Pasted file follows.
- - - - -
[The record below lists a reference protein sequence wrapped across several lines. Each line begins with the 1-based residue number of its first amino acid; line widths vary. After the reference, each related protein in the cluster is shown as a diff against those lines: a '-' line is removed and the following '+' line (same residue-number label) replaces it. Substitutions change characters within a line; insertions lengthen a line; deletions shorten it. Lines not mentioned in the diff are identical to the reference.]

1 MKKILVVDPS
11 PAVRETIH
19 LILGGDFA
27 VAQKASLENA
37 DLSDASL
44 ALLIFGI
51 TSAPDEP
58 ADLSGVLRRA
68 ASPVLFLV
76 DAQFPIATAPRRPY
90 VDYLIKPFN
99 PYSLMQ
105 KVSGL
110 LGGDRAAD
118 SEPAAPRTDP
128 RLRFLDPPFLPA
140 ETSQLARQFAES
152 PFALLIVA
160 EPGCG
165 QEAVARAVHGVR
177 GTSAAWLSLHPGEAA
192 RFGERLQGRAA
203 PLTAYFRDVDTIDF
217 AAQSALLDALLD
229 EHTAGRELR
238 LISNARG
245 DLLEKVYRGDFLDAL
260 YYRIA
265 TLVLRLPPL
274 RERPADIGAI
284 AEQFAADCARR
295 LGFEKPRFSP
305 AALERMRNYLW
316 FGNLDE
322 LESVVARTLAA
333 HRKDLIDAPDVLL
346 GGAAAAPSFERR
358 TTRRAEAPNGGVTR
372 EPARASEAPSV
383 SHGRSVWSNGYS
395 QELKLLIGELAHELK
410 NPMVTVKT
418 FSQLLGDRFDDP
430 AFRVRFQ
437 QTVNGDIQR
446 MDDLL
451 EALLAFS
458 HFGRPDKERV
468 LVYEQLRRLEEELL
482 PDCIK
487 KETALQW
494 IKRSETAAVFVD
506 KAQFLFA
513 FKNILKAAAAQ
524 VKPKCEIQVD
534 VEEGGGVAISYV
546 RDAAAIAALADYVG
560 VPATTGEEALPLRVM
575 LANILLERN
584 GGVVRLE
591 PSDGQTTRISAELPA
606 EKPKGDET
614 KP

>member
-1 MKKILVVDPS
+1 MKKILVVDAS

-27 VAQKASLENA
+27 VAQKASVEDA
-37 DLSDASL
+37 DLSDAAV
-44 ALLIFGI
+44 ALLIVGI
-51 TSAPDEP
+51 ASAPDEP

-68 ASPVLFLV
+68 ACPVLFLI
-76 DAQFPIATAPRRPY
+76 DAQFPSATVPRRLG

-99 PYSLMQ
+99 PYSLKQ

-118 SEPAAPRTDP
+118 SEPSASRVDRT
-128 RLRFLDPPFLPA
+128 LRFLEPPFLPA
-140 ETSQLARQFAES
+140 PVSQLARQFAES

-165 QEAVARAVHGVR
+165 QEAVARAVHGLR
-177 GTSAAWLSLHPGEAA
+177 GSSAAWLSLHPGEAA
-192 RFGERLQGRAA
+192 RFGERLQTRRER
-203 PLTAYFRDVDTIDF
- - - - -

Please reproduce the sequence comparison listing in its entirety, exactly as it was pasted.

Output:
[The record below lists a reference protein sequence wrapped across several lines. Each line begins with the 1-based residue number of its first amino acid; line widths vary. After the reference, each related protein in the cluster is shown as a diff against those lines: a '-' line is removed and the following '+' line (same residue-number label) replaces it. Substitutions change characters within a line; insertions lengthen a line; deletions shorten it. Lines not mentioned in the diff are identical to the reference.]

1 MKKILVVDPS
11 PAVRETIH
19 LILGGDFA
27 VAQKASLENA
37 DLSDASL
44 ALLIFGI
51 TSAPDEP
58 ADLSGVLRRA
68 ASPVLFLV
76 DAQFPIATAPRRPY
90 VDYLIKPFN
99 PYSLMQ
105 KVSGL
110 LGGDRAAD
118 SEPAAPRTDP
128 RLRFLDPPFLPA
140 ETSQLARQFAES
152 PFALLIVA
160 EPGCG
165 QEAVARAVHGVR
177 GTSAAWLSLHPGEAA
192 RFGERLQGRAA
203 PLTAYFRDVDTIDF
217 AAQSALLDALLD
229 EHTAGRELR
238 LISNARG
245 DLLEKVYRGDFLDAL
260 YYRIA
265 TLVLRLPPL
274 RERPADIGAI
284 AEQFAADCARR
295 LGFEKPRFSP
305 AALERMRNYLW
316 FGNLDE
322 LESVVARTLAA
333 HRKDLIDAPDVLL
346 GGAAAAPSFERR
358 TTRRAEAPNGGVTR
372 EPARASEAPSV
383 SHGRSVWSNGYS
395 QELKLLIGELAHELK
410 NPMVTVKT
418 FSQLLGDRFDDP
430 AFRVRFQ
437 QTVNGDIQR
446 MDDLL
451 EALLAFS
458 HFGRPDKERV
468 LVYEQLRRLEEELL
482 PDCIK
487 KETALQW
494 IKRSETAAVFVD
506 KAQFLFA
513 FKNILKAAAAQ
524 VKPKCEIQVD
534 VEEGGGVAISYV
546 RDAAAIAALADYVG
560 VPATTGEEALPLRVM
575 LANILLERN
584 GGVVRLE
591 PSDGQTTRISAELPA
606 EKPKGDET
614 KP

>member
-1 MKKILVVDPS
+1 MKKILVVDAS

-27 VAQKASLENA
+27 VAQKASVEDA
-37 DLSDASL
+37 DLSDAAV
-44 ALLIFGI
+44 ALLIVGI
-51 TSAPDEP
+51 ASAPDEP

-68 ASPVLFLV
+68 ACPVLFLI
-76 DAQFPIATAPRRPY
+76 DAQFPSATVPRRLG

-99 PYSLMQ
+99 PYSLKQ

-118 SEPAAPRTDP
+118 SEPSASRVDRT
-128 RLRFLDPPFLPA
+128 LRFLEPPFLPA
-140 ETSQLARQFAES
+140 PVSQLARQFAES

-165 QEAVARAVHGVR
+165 QEAVARAVHGLR
-177 GTSAAWLSLHPGEAA
+177 GSSAAWLSLHPGEAA
-192 RFGERLQGRAA
+192 RFGERLQTRRER
-203 PLTAYFRDVDTIDF